One of the first things I learnt when I started in the fund management industry was that Japanese banks were where value investors went to die. After a huge bull market in the 1980s, that made Japanese banks the most valuable in the world, a long drawn out bear market has ensued. Having been involved in the 2003 to 2006 bull market in Japanese banks, I have a profound respect for their ability to indicate deflationary turns in markets.
The most obvious reason for the recent performance of Japanese banks has been rising JGB yields. The rally in Japanese banks from 2003 to 2006, petered out when JGB yields stopped rising, but that has not happened yet in this case.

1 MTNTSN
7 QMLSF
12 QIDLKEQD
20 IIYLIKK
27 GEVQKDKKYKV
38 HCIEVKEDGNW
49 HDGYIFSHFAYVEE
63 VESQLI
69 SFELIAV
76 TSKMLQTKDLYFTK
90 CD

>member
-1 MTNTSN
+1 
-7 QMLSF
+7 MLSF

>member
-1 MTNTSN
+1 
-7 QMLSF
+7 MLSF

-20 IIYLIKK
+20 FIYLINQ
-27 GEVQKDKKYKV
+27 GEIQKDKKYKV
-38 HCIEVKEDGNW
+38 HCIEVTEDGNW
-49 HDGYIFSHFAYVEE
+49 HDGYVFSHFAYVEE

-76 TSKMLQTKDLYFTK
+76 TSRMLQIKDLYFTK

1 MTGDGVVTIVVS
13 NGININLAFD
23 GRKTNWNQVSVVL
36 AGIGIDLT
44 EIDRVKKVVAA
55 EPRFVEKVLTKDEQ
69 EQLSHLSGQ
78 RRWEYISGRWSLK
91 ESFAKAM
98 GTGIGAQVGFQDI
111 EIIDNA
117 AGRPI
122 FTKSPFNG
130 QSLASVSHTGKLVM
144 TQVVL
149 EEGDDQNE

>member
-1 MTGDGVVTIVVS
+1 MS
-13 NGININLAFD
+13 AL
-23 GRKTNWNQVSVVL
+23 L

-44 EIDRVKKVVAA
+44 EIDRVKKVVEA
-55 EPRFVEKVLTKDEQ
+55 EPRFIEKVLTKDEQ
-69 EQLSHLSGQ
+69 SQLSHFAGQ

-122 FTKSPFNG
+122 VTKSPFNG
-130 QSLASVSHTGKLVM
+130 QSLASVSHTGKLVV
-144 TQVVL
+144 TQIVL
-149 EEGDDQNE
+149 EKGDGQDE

Japanese banks are not as cheap as they were. For me, lending is easy, taking in and keeping deposits is hard (looking at you Silicon Valley Bank!). So I tend to look at market cap to deposits as a measure of cheapness. Japanese banks come in at a market cap of 4% of deposits. On that metric Chinese, Korean and French banks are similar at 5%, while the US is now at 12%, down from 20% not long ago. Should I buy all the cheap banks? Well there is one big difference between Japan and everywhere else.